Tensions over free speech have been intensifying on college campuses across the United States.
From campus speakers to what professors can and cannot say, more speech is coming under question, according to a new survey of more than 55,000 on 254 U.S. campuses.
The concerns aren’t just at private schools. Several public schools show up high on the list of campuses where free speech is coming into question.
Some of the schools ranked near the bottom of the list for protecting speech, like Harvard and Georgetown, are private institutions.
But the University of Pennsylvania and University of South Carolina are public schools ranked poorly for free speech.
South Carolina ranked “very poor” on speech climate and disinvited two speakers between 2019 and 2023.
Michigan Tech, Auburn, New Hampshire, Oregon State, Florida State and Virginia ranked as the best colleges and universities for protecting free speech.
Of the bottom five ranked schools, according to the Foundation for Individual Rights and Expression, deplatforming attempts have been successful 81% of the time. And, of those surveyed, 72% of students opposed allowing a conservative speaker on campus while 43% opposed allowing a liberal speaker.
Some states and universities have been working, and paying, to combat what many feel are free speech issues at the nation’s colleges and universities.
Tennessee Gov. Bill Lee, for instance, issued a statement after an event at Yale Law School when a bipartisan free speech event involving two groups from opposite sides of the political spectrum that fought together for a First Amendment case in front of the U.S. Supreme Court was shut down due to protesting law students.
Lee connected it to his bill and initiative to start the Institute of American Civics at the University of Tennessee in Knoxville.
“We are endeavoring to establish the University of Tennessee Institute for American Civics to be the antidote to the cynical, un-American behavior we are seeing at far too many universities,” Lee said at the time. “The Institute for American Civics will be a flagship for the nation – a beacon celebrating intellectual diversity at our universities and teaching how a responsible, civic-minded people strengthens our country and our communities. Representatives from Alliance Defending Freedom and the American Humanist Association, who had such a terrible experience at Yale, are invited to join us in Tennessee anytime.”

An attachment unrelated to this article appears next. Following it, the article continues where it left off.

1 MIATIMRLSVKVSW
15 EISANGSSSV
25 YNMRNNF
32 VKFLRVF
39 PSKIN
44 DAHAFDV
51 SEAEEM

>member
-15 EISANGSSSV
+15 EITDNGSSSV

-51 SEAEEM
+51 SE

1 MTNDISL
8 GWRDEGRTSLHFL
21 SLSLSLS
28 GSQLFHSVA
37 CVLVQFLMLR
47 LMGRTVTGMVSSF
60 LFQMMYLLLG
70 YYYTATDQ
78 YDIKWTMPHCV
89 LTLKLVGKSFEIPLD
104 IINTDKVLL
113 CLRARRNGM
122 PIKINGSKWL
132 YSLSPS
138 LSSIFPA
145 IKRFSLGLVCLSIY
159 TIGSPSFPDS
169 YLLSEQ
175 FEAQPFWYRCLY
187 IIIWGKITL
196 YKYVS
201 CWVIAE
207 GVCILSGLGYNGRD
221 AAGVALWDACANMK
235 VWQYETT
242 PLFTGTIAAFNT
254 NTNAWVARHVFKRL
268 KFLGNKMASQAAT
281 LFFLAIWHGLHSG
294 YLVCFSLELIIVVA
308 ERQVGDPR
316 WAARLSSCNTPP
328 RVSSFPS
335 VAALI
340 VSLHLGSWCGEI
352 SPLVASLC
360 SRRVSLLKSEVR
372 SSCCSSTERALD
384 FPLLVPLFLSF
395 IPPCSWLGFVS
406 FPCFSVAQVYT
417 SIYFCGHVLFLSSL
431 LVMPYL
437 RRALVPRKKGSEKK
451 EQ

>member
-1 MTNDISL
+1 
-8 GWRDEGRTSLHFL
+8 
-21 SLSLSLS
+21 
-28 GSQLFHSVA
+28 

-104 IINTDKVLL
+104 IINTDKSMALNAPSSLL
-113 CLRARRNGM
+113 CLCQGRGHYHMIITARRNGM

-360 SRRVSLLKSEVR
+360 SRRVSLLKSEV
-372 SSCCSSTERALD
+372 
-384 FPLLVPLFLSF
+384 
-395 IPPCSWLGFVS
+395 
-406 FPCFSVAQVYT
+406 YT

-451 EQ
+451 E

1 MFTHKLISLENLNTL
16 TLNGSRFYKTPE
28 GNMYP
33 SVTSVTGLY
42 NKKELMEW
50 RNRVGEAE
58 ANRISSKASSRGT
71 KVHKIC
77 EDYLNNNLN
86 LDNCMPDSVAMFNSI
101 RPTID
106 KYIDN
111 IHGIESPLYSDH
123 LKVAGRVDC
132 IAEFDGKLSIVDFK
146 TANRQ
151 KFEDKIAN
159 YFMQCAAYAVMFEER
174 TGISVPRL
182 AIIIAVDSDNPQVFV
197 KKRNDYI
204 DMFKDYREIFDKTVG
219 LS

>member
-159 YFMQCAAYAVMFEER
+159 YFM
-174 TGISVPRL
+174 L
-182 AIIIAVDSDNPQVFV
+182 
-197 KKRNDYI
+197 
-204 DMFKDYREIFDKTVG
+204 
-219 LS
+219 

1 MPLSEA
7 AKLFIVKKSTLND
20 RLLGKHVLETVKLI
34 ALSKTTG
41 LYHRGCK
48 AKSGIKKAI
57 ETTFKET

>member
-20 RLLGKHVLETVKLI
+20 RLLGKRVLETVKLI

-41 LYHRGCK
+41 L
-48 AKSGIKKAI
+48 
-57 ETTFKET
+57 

The new department cost the state nearly $6 million to get started last fiscal year and will have a recurring cost of $4 million annually. Tennessee was ranked 97th with an “average” rating in the survey. In 2022, FIRE wrote to the school about its “diversity action plans” and how they thwart free speech.
Ohio state Sen. Jerry Cirino, R-Kirkland, has made a similar push in his state, pushing the Ohio Higher Education Enhancement Act, which he said is designed to ensure freedom of speech, diversity of thought and opinion, and academic integrity at Ohio’s state institutions of higher education.
The bill would ban mandatory diversity, equity and inclusion courses and training for students and staff unless required for certification or grants. Senate Bill 83 passed the Senate but was pushed to committee in the House.
“No student should ever be ostracized, canceled, or have to worry about a failing grade for merely daring to have a difference of opinion with classmates or a professor,” Cirino said of the bill. “It is essential for students to learn how to think rather than what to think, and how to listen to opposing views with a respectful but critical ear.”
FIRE President and CEO Greg Lukianoff said it was positive to see university presidents taking free speech seriously but believes that the country’s top private institutions – such as Harvard, Georgetown, Northwestern and Dartmouth – should lead the way instead of ranking poorly or, in the case of Harvard, it was the only school with an “abysmal” ranking.
“We are very pleased to see that a number of university presidents are taking the issue of freedom of speech and academic freedom seriously by signing on to free speech initiatives,” Lukianoff said. “However, they have a long way to go toward restoring public trust. After all, an environment in which you can actually get in trouble for the ‘wrong’ academic opinion is not one that can be depended upon to produce reliable knowledge.”
A new survey of college faculty in Texas, Florida, Georgia and North Carolina, however, said that teachers are now unwilling to come to Florida due to what they believe is political interference in teaching.
Instead, faculty has looked to move to New York, California, Massachusetts and North Carolina. In response to the survey of 4,250 faculty members, the United Faculty of Florida said that Gov. Ron DeSantis’ policies are hurting the state’s colleges and universities and the group will continue to advocate for the “rights of all faculty to live, work, and teach free from political intimidation and censorship.”
Nearly half of the Florida survey respondents – almost 300 of 642 – said they plan to seek employment in another state over the next year while 545 said they would not encourage a graduate student or faculty colleague in another state to come to Florida.
While Florida State and the University of South Florida had high rankings for protecting free speech on campus, both the University of Florida and University of Central Florida ranked “poor” on the list at 231st and 235th, respectively.